Sowing cabbages and calabrese

Brassica is the family name for cabbages. It also includes a number of other vegetables, most of which are easily identifiable as belonging to the same family- Brussel sprouts, cabbages (of all types) calabrese, broccoli, cauliflower, kale, Chinese cabbages. It also includes swedes, turnips, radishes and kohlrabi.¬† If you know which family or genus a vegetable belongs to, then you will know what it’s nutrient requirements are and where to plant them in your crop rotation.

Anyway, today I started to sow my seed for cabbages and calabrese. I am not overly fond of cabbage, although, oddly enough , I like Brussel sprouts. So I only grow a few cabbages and then only of certain types. The varieties of cabbage I sowed today are

Cabbage Red Jewel

cabbage red jewel

and cabbage brigadier

cabbage brigadier

They are both F1 Hybrids. I sowed both these 3 or 4 seeds in 3″ pots. When they have germinated and developed a bit, I will prick them out into separate 3 inch pots after which I will plant in my vegetables patch. The frosts should, by then, be passed. Most cabbages will stand up to bad weather, but germination is much better when you have some warmth and you will get earlier cabbages by sowing indoors.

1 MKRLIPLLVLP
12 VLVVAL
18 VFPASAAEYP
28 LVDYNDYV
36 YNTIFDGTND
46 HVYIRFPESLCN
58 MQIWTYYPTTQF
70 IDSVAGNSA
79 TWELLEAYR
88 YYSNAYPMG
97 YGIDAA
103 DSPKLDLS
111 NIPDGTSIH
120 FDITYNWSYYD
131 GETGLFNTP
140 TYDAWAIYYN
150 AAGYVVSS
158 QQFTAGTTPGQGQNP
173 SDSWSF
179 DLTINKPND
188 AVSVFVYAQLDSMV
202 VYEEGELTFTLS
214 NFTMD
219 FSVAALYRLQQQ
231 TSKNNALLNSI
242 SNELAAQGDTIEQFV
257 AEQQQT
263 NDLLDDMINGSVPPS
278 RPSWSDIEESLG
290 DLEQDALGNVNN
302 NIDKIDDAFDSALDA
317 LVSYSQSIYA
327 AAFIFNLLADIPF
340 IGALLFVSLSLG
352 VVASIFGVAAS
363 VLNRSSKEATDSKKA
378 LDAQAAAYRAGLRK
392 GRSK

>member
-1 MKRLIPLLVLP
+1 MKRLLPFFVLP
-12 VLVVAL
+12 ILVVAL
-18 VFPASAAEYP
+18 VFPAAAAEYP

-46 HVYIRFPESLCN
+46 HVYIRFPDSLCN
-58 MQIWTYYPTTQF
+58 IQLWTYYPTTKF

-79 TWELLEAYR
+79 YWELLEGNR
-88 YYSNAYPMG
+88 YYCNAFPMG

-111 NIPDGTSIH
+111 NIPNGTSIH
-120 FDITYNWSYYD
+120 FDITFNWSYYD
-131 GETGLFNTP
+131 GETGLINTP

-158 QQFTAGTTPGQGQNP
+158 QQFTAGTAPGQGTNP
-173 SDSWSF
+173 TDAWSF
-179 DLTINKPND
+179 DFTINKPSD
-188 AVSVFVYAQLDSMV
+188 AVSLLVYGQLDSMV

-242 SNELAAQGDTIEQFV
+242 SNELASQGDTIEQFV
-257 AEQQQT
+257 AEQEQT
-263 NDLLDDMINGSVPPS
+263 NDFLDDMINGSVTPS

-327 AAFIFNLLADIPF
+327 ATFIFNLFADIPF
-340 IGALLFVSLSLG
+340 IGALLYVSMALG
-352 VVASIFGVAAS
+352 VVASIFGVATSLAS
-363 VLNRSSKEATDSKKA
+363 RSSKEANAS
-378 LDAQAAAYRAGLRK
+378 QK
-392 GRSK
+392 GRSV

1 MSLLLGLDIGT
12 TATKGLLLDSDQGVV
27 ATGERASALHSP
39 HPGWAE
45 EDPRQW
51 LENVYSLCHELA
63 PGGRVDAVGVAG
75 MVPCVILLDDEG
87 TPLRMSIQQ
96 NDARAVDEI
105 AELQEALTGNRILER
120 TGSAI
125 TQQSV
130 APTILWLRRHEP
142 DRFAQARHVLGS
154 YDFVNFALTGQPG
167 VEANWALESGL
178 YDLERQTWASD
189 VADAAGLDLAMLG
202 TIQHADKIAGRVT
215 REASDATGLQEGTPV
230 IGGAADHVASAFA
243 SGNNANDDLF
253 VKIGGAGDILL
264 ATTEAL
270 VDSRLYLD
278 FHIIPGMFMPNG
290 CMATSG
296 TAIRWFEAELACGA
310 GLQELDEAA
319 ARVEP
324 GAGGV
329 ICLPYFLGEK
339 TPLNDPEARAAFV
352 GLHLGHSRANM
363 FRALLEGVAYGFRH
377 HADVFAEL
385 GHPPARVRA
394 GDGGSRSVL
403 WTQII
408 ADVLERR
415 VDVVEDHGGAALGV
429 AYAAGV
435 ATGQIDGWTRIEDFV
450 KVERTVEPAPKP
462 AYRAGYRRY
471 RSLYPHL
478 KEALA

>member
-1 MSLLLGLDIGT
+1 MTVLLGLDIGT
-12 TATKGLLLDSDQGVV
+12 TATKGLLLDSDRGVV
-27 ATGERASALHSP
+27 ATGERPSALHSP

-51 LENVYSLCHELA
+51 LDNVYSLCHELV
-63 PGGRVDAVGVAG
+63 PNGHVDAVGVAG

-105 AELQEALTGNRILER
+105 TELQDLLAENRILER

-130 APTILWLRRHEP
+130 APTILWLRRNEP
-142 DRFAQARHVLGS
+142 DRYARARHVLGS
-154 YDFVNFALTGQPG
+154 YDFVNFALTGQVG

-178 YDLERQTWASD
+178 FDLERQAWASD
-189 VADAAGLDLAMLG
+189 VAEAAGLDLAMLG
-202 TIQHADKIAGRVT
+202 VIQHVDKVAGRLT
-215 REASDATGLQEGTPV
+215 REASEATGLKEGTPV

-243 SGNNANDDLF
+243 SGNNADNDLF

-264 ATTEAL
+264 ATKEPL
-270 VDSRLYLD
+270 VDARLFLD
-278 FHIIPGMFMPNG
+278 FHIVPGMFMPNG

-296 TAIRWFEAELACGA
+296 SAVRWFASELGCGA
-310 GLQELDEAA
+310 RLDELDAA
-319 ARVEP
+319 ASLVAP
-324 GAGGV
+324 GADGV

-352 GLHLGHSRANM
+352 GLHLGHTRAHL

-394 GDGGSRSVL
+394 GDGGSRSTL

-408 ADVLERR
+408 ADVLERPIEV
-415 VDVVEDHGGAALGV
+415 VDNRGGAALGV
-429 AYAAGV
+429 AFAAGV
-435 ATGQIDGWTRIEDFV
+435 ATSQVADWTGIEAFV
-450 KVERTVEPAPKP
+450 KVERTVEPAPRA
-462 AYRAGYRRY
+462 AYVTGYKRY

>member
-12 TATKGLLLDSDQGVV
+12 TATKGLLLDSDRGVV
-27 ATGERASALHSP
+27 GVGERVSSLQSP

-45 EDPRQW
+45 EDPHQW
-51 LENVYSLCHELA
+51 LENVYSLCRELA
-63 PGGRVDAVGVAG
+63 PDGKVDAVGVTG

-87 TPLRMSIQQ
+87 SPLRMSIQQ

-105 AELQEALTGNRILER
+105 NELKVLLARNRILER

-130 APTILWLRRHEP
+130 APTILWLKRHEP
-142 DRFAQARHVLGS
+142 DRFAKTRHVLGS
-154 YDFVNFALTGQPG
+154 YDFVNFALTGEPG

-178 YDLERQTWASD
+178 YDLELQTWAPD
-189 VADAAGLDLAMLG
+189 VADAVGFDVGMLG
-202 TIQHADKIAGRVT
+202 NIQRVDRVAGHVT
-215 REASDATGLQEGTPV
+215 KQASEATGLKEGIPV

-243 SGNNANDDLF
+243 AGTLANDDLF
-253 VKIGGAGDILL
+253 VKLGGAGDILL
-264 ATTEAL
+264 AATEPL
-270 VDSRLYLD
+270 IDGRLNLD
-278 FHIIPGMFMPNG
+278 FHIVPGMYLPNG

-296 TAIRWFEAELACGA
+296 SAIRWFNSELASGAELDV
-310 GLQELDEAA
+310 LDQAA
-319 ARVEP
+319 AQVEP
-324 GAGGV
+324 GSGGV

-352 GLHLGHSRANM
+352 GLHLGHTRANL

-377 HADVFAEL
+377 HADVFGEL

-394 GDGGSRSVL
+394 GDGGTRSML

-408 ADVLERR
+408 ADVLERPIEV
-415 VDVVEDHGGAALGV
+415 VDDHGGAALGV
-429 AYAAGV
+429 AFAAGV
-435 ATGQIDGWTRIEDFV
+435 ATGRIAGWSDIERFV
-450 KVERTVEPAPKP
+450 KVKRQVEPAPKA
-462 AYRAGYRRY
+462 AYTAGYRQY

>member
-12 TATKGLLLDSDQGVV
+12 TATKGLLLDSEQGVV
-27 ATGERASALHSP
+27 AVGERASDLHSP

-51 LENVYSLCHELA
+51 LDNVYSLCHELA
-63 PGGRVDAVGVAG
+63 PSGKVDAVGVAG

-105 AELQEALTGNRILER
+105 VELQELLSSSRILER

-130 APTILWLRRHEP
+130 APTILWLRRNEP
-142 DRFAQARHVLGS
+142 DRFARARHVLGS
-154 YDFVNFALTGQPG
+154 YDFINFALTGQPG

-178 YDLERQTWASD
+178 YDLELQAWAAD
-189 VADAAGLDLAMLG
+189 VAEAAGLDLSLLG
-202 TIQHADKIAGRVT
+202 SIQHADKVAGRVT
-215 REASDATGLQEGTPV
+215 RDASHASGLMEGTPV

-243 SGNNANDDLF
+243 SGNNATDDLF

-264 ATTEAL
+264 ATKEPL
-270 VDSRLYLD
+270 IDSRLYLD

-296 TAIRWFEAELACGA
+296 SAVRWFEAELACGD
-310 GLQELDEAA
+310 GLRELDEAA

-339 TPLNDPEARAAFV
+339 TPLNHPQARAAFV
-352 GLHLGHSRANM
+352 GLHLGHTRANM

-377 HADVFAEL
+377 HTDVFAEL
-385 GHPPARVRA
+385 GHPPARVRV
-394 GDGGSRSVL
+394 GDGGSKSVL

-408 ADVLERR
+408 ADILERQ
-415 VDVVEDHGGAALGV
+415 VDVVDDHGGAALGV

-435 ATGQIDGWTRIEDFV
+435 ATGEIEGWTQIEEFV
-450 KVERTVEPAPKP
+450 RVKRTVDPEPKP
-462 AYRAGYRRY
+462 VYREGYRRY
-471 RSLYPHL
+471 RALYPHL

Red Jewel, as the name suggests is a red cabbage. It has good storage properties and pickles very well. I like to cook it with apples, although it equally good cooked alone.

Brigadier is one which will give  you a giant cabbage with heads up to 14lb (6.5kg). It is very tasty eaten raw or cooked. It has a high sugar and vitamin C content. It is Fusarium resistant. All round a good cabbage to grow and eat.

I also sowed some calabrese seed. The variety is Calabrese Aquiles.

calabrese aquiles

The seed catalogue cannot make up its mind whether it is Broccoli or Calabrese. The seed catalogue says broccoli and the seed packet says calabrese. Anyway, they are the same plant. The only difference is whether it matures in summer (calabrese) or winter (broccoli). This seed was sowed much the same way as I sowed my cabbage.

As I have said before, I enjoy the process of sowing and pricking out. If you do not or if you do not have the time (or patience),all these seeds can be sown in rows 2 ft (60cm) apart. When they have grown and look crowded, they should be thinned out until they are 6ins (15cm) apart. Then just let them grow and harvest when ready.


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